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FHA Reserves: The Rest of the Story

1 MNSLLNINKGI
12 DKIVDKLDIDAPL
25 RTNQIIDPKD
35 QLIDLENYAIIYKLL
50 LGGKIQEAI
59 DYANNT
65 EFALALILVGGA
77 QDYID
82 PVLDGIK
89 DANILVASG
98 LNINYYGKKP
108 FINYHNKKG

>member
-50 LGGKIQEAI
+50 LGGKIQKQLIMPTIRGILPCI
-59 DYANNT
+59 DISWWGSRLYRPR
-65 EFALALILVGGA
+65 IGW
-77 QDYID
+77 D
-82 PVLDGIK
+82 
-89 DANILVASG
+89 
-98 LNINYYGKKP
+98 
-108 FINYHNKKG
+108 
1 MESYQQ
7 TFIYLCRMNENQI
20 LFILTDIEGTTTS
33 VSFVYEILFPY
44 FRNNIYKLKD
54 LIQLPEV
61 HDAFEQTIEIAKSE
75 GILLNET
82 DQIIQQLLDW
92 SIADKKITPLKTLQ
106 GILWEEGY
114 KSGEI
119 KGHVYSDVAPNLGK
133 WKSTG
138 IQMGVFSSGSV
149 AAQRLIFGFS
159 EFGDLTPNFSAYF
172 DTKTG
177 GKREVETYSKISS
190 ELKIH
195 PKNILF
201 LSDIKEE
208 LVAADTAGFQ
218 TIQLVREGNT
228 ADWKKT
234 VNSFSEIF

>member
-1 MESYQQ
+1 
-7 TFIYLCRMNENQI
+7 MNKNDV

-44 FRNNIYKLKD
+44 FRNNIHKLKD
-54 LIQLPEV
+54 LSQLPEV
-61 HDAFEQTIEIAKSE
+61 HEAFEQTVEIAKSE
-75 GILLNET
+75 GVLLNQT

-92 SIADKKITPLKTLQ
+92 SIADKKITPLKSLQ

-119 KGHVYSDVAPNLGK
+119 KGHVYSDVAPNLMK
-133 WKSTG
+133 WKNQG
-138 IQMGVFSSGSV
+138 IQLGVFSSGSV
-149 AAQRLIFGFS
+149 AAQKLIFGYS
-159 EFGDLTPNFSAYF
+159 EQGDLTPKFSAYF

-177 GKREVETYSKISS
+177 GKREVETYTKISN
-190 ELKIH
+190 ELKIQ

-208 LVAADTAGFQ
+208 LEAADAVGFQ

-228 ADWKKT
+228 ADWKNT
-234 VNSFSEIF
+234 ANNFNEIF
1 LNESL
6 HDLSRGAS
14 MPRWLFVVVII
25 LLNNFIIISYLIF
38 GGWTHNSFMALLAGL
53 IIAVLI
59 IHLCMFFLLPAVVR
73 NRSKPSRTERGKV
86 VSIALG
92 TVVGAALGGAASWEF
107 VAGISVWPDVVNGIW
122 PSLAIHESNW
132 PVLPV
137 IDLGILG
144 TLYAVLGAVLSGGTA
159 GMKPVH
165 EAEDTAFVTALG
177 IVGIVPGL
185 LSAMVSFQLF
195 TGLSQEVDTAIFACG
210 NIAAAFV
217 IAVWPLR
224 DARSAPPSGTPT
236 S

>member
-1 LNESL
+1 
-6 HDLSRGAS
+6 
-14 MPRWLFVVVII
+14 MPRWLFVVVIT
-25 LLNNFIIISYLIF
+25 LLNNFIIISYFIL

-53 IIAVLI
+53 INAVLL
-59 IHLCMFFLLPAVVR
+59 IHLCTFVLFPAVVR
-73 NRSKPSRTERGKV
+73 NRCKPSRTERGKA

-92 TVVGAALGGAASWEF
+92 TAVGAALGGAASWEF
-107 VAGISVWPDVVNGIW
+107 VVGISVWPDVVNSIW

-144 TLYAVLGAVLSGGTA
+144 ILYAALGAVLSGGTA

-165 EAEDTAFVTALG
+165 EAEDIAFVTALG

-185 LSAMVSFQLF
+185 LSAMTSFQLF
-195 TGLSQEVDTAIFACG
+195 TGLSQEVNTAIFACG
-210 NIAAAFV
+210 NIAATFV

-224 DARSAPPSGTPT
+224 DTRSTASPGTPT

Jeff Mifsud
Apr 19, 2013